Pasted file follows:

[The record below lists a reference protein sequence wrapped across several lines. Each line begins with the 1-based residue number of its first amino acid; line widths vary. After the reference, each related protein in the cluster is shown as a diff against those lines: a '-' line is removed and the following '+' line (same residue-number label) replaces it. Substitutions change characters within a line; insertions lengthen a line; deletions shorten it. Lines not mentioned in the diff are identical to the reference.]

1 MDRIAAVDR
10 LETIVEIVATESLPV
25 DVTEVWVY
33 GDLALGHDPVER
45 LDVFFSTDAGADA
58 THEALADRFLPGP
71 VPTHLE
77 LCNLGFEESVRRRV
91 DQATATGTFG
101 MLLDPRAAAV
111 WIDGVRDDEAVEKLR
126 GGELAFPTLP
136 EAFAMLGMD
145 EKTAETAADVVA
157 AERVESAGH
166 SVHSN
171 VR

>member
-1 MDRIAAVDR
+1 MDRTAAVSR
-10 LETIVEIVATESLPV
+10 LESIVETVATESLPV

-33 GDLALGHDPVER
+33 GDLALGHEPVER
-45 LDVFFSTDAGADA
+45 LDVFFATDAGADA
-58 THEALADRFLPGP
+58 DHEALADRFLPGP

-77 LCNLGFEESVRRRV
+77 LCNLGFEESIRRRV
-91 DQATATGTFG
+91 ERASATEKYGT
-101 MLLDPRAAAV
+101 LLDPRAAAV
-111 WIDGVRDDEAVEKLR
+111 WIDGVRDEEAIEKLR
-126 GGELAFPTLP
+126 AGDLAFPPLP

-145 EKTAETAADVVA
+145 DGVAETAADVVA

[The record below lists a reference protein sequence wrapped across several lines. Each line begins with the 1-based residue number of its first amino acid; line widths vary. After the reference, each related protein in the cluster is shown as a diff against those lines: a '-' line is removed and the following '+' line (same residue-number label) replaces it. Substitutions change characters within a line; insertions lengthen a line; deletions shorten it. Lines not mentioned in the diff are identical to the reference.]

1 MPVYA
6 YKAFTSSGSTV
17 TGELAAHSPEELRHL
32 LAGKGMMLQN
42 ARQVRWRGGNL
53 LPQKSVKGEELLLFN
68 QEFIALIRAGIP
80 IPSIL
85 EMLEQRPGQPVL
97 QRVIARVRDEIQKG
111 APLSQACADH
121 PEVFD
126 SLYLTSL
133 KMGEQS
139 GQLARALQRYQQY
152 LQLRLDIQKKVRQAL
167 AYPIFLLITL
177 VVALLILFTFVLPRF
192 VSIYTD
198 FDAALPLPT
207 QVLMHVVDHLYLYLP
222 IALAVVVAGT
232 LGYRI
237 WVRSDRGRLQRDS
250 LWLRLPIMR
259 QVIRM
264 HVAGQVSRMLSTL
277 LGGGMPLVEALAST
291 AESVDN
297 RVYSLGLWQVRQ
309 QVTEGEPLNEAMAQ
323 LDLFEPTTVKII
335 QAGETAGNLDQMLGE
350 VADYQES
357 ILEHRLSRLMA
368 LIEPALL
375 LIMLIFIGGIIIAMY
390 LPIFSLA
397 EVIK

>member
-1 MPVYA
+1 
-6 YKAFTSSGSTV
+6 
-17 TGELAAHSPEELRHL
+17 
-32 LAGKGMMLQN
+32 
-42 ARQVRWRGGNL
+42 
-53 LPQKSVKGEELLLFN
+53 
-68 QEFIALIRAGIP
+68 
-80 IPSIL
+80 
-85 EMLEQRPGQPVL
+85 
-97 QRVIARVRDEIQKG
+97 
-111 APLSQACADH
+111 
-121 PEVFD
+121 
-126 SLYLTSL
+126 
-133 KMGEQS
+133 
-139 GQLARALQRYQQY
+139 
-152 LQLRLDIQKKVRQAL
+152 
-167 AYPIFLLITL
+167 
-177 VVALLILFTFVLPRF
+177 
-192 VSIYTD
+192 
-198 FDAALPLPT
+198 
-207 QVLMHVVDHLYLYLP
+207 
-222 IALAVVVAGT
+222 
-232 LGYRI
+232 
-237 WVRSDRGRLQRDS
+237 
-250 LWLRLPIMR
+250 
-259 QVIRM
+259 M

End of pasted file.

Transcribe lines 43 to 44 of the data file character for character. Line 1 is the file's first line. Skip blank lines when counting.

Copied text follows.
1 MPVYA
6 YKAFTSSGSTV